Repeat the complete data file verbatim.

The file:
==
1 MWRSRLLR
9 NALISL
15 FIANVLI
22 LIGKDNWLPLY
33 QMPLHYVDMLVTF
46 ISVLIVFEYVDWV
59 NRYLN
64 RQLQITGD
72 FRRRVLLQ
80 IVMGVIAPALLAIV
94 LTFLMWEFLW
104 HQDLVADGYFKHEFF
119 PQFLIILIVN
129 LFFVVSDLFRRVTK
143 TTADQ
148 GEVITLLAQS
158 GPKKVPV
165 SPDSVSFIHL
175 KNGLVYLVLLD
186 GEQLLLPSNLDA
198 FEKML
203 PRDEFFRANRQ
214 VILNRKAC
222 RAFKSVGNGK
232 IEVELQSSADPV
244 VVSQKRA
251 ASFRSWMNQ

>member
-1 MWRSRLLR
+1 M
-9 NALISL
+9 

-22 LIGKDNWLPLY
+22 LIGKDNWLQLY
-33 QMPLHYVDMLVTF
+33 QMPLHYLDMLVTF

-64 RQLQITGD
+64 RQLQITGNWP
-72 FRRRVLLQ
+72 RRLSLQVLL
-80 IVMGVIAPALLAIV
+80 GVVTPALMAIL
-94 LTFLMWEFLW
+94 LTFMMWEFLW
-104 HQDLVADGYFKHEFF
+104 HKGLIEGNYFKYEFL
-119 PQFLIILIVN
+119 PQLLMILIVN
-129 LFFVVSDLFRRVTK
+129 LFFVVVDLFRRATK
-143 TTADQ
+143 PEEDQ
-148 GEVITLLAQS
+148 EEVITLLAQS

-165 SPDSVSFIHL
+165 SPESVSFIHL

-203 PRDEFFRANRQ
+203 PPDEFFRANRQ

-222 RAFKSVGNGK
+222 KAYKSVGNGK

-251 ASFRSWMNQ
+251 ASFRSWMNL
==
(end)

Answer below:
1 MWRSRLLR
9 NALISL
15 FIANVLI
22 LIGKDNWLPLY
33 QMPLHYVDMLVTF
46 ISVLIVFEYVDWV
59 NRYLN
64 RQLQITGD
72 FRRRVLLQ
80 IVMGVIAPALLAIV
94 LTFLMWEFLW
104 HQDLVADGYFKHEFF
119 PQFLIILIVN
129 LFFVVSDLFRRVTK
143 TTADQ
148 GEVITLLAQS
158 GPKKVPV
165 SPDSVSFIHL
175 KNGLVYLVLLD
186 GEQLLLPSNLDA
198 FEKML
203 PRDEFFRANRQ
214 VILNRKAC
222 RAFKSVGNGK
232 IEVELQSSADPV
244 VVSQKRA
251 ASFRSWMNQ

>member
-1 MWRSRLLR
+1 M
-9 NALISL
+9 

-22 LIGKDNWLPLY
+22 LIGKDNWLQLY
-33 QMPLHYVDMLVTF
+33 QMPLHYLDMLVTF

-64 RQLQITGD
+64 RQLQITGNWP
-72 FRRRVLLQ
+72 RRLSLQVLL
-80 IVMGVIAPALLAIV
+80 GVVTPALMAIL
-94 LTFLMWEFLW
+94 LTFMMWEFLW
-104 HQDLVADGYFKHEFF
+104 HKGLIEGNYFKYEFL
-119 PQFLIILIVN
+119 PQLLMILIVN
-129 LFFVVSDLFRRVTK
+129 LFFVVVDLFRRATK
-143 TTADQ
+143 PEEDQ
-148 GEVITLLAQS
+148 EEVITLLAQS

-165 SPDSVSFIHL
+165 SPESVSFIHL

-203 PRDEFFRANRQ
+203 PPDEFFRANRQ

-222 RAFKSVGNGK
+222 KAYKSVGNGK

-251 ASFRSWMNQ
+251 ASFRSWMNL